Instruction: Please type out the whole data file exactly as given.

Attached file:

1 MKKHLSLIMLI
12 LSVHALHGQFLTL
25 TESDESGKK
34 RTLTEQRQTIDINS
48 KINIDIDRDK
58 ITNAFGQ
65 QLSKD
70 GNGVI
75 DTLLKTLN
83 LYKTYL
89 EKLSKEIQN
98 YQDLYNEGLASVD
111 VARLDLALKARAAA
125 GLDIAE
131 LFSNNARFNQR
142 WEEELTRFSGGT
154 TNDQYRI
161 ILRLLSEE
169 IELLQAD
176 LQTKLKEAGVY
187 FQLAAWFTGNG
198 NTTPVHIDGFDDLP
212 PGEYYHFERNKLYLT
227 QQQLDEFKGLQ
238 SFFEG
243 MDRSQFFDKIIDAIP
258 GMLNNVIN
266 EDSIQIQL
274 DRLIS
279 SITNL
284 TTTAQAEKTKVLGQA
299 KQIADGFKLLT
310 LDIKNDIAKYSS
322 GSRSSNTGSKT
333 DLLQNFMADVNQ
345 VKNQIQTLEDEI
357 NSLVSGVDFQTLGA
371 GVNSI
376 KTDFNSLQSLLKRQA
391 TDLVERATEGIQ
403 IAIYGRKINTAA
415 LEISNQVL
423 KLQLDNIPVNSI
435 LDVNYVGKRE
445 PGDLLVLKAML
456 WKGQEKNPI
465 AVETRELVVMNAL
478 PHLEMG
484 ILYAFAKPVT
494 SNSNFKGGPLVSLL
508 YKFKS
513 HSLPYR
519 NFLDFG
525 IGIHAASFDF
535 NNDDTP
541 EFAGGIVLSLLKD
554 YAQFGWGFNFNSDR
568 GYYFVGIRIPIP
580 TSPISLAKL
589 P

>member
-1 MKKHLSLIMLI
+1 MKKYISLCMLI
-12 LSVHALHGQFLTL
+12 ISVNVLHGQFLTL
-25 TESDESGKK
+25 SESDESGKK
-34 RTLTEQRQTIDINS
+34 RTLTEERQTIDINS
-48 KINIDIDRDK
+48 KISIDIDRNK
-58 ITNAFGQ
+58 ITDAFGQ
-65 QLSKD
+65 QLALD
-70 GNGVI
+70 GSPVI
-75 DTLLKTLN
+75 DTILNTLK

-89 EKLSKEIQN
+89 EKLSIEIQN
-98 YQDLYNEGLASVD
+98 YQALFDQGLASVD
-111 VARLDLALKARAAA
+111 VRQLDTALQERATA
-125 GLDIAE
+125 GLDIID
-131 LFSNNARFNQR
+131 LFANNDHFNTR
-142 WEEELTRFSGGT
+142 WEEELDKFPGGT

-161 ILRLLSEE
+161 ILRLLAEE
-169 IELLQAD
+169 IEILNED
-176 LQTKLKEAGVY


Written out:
1 MKKHLSLIMLI
12 LSVHALHGQFLTL
25 TESDESGKK
34 RTLTEQRQTIDINS
48 KINIDIDRDK
58 ITNAFGQ
65 QLSKD
70 GNGVI
75 DTLLKTLN
83 LYKTYL
89 EKLSKEIQN
98 YQDLYNEGLASVD
111 VARLDLALKARAAA
125 GLDIAE
131 LFSNNARFNQR
142 WEEELTRFSGGT
154 TNDQYRI
161 ILRLLSEE
169 IELLQAD
176 LQTKLKEAGVY
187 FQLAAWFTGNG
198 NTTPVHIDGFDDLP
212 PGEYYHFERNKLYLT
227 QQQLDEFKGLQ
238 SFFEG
243 MDRSQFFDKIIDAIP
258 GMLNNVIN
266 EDSIQIQL
274 DRLIS
279 SITNL
284 TTTAQAEKTKVLGQA
299 KQIADGFKLLT
310 LDIKNDIAKYSS
322 GSRSSNTGSKT
333 DLLQNFMADVNQ
345 VKNQIQTLEDEI
357 NSLVSGVDFQTLGA
371 GVNSI
376 KTDFNSLQSLLKRQA
391 TDLVERATEGIQ
403 IAIYGRKINTAA
415 LEISNQVL
423 KLQLDNIPVNSI
435 LDVNYVGKRE
445 PGDLLVLKAML
456 WKGQEKNPI
465 AVETRELVVMNAL
478 PHLEMG
484 ILYAFAKPVT
494 SNSNFKGGPLVSLL
508 YKFKS
513 HSLPYR
519 NFLDFG
525 IGIHAASFDF
535 NNDDTP
541 EFAGGIVLSLLKD
554 YAQFGWGFNFNSDR
568 GYYFVGIRIPIP
580 TSPISLAKL
589 P

>member
-1 MKKHLSLIMLI
+1 MKKYISLCMLI
-12 LSVHALHGQFLTL
+12 ISVNVLHGQFLTL
-25 TESDESGKK
+25 SESDESGKK
-34 RTLTEQRQTIDINS
+34 RTLTEERQTIDINS
-48 KINIDIDRDK
+48 KISIDIDRNK
-58 ITNAFGQ
+58 ITDAFGQ
-65 QLSKD
+65 QLALD
-70 GNGVI
+70 GSPVI
-75 DTLLKTLN
+75 DTILNTLK

-89 EKLSKEIQN
+89 EKLSIEIQN
-98 YQDLYNEGLASVD
+98 YQALFDQGLASVD
-111 VARLDLALKARAAA
+111 VRQLDTALQERATA
-125 GLDIAE
+125 GLDIID
-131 LFSNNARFNQR
+131 LFANNDHFNTR
-142 WEEELTRFSGGT
+142 WEEELDKFPGGT

-161 ILRLLSEE
+161 ILRLLAEE
-169 IELLQAD
+169 IEILNED
-176 LQTKLKEAGVY